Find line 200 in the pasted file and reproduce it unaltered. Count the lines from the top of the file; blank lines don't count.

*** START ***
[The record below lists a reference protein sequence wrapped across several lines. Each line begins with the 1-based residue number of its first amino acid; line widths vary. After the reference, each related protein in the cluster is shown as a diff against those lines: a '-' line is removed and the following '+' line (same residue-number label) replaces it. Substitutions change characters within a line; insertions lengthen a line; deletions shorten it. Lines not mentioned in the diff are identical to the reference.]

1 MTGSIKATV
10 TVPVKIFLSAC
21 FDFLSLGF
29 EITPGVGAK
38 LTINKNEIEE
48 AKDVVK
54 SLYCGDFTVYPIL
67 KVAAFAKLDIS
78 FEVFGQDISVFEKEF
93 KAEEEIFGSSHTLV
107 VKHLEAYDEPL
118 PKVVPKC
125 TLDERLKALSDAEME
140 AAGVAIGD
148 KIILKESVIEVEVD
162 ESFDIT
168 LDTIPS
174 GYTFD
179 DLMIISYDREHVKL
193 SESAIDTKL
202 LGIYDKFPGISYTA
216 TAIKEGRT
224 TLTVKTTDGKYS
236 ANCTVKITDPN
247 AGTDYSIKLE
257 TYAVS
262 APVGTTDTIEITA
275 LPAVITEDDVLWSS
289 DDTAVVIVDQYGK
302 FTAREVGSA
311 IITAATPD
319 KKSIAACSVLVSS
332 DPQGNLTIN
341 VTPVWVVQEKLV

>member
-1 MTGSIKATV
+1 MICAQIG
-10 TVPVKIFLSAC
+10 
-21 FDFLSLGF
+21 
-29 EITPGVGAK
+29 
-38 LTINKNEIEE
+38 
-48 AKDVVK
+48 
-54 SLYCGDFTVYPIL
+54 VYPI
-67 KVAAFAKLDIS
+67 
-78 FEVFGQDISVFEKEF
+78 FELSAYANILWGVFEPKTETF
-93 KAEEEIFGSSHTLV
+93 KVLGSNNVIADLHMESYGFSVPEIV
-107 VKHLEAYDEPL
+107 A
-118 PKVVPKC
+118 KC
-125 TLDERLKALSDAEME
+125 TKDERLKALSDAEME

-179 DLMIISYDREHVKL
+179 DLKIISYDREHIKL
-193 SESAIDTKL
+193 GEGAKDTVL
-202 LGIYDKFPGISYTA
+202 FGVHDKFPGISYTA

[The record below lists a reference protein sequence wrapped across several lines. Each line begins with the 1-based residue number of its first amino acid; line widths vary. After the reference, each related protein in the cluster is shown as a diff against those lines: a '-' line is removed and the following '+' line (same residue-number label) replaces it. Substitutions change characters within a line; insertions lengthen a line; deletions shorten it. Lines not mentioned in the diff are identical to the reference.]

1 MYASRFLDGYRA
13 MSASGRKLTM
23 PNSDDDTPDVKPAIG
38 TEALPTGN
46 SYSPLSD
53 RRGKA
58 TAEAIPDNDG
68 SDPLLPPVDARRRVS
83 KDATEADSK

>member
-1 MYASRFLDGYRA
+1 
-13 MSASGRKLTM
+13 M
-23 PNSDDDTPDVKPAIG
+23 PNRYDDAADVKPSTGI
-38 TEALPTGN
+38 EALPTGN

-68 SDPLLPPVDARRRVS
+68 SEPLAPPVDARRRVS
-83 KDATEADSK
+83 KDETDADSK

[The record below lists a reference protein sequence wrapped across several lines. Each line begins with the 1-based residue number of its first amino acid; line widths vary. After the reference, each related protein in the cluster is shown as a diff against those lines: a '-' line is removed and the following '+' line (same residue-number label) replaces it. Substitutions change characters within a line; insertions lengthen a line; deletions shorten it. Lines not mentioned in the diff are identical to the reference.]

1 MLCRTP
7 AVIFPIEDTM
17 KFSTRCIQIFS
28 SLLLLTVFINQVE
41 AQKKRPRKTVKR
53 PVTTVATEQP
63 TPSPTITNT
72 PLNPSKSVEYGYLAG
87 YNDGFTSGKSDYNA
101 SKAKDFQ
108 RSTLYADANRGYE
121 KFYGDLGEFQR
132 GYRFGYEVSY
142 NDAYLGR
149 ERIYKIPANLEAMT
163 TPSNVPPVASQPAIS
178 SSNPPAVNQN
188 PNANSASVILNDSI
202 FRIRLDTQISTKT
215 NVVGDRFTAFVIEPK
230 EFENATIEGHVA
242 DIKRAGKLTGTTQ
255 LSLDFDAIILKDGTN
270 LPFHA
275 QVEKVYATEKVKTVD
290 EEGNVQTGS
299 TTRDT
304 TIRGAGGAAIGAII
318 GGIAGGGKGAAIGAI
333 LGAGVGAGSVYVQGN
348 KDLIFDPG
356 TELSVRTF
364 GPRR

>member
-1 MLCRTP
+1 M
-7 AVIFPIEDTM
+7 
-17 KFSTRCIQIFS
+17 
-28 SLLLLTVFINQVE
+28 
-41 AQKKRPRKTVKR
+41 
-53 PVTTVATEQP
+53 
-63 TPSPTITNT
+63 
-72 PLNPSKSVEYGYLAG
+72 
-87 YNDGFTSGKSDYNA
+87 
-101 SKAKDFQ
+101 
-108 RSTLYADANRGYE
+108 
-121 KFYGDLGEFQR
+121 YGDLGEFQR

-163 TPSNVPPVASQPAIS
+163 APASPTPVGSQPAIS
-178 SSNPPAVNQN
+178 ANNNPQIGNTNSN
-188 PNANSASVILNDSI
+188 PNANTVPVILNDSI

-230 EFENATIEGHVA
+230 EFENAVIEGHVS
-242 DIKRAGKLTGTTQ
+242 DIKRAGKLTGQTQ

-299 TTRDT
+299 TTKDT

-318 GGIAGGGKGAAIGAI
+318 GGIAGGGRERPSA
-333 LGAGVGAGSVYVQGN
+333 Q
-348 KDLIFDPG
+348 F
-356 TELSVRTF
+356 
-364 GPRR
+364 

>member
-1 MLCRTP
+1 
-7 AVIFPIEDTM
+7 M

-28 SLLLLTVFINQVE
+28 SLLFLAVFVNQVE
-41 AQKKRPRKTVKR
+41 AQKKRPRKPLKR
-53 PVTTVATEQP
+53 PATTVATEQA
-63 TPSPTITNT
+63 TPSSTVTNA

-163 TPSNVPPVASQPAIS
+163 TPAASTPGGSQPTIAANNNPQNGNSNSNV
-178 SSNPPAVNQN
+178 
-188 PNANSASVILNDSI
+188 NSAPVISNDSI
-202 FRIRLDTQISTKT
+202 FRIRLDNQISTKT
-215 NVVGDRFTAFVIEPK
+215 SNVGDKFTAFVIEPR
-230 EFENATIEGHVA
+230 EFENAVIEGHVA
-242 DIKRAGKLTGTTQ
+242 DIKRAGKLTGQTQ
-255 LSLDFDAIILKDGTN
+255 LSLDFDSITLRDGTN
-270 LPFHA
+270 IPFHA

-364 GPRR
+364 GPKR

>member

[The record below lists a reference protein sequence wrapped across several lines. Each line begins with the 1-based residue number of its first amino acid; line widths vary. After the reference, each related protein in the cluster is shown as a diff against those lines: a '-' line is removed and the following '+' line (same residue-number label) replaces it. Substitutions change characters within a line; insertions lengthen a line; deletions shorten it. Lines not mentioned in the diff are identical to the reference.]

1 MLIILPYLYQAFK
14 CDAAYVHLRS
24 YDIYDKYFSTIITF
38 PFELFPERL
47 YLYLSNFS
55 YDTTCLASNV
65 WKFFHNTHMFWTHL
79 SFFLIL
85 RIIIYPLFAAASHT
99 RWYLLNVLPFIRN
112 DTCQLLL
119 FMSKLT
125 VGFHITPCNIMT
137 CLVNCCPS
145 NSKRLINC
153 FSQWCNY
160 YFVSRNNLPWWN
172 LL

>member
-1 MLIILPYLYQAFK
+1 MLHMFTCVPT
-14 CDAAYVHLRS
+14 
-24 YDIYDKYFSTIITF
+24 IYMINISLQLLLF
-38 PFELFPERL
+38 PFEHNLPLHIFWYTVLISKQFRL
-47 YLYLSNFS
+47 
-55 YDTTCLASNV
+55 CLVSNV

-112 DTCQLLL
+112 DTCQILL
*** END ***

-255 LSLDFDAIILKDGTN